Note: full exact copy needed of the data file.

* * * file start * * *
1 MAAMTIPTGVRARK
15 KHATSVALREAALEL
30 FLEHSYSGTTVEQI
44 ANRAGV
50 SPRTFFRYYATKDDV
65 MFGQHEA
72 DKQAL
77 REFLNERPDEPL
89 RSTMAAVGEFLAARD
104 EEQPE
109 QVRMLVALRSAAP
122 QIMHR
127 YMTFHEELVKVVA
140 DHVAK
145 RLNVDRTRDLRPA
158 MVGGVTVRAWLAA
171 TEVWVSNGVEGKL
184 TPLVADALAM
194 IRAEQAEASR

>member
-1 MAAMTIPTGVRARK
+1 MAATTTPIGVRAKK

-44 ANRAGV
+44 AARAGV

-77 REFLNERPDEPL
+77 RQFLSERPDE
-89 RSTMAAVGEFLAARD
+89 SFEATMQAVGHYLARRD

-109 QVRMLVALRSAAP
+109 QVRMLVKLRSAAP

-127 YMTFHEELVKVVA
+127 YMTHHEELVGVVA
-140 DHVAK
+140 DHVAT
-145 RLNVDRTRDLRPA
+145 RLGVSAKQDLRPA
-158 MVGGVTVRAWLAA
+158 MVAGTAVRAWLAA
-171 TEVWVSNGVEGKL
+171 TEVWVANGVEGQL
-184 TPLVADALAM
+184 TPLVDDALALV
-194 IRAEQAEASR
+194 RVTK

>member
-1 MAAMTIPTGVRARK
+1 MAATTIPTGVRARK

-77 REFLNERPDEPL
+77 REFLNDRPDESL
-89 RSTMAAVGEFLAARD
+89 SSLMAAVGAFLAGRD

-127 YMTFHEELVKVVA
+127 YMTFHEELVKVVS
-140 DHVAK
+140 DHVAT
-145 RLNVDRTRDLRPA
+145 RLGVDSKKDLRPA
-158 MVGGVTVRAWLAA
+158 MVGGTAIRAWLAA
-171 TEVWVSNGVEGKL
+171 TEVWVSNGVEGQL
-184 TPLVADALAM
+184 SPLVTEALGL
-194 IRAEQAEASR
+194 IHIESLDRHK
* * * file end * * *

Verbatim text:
1 MAAMTIPTGVRARK
15 KHATSVALREAALEL
30 FLEHSYSGTTVEQI
44 ANRAGV
50 SPRTFFRYYATKDDV
65 MFGQHEA
72 DKQAL
77 REFLNERPDEPL
89 RSTMAAVGEFLAARD
104 EEQPE
109 QVRMLVALRSAAP
122 QIMHR
127 YMTFHEELVKVVA
140 DHVAK
145 RLNVDRTRDLRPA
158 MVGGVTVRAWLAA
171 TEVWVSNGVEGKL
184 TPLVADALAM
194 IRAEQAEASR

>member
-1 MAAMTIPTGVRARK
+1 MAATTTPIGVRAKK

-44 ANRAGV
+44 AARAGV

-77 REFLNERPDEPL
+77 RQFLSERPDE
-89 RSTMAAVGEFLAARD
+89 SFEATMQAVGHYLARRD

-109 QVRMLVALRSAAP
+109 QVRMLVKLRSAAP

-127 YMTFHEELVKVVA
+127 YMTHHEELVGVVA
-140 DHVAK
+140 DHVAT
-145 RLNVDRTRDLRPA
+145 RLGVSAKQDLRPA
-158 MVGGVTVRAWLAA
+158 MVAGTAVRAWLAA
-171 TEVWVSNGVEGKL
+171 TEVWVANGVEGQL
-184 TPLVADALAM
+184 TPLVDDALALV
-194 IRAEQAEASR
+194 RVTK

>member
-1 MAAMTIPTGVRARK
+1 MAATTIPTGVRARK

-77 REFLNERPDEPL
+77 REFLNDRPDESL
-89 RSTMAAVGEFLAARD
+89 SSLMAAVGAFLAGRD

-127 YMTFHEELVKVVA
+127 YMTFHEELVKVVS
-140 DHVAK
+140 DHVAT
-145 RLNVDRTRDLRPA
+145 RLGVDSKKDLRPA
-158 MVGGVTVRAWLAA
+158 MVGGTAIRAWLAA
-171 TEVWVSNGVEGKL
+171 TEVWVSNGVEGQL
-184 TPLVADALAM
+184 SPLVTEALGL
-194 IRAEQAEASR
+194 IHIESLDRHK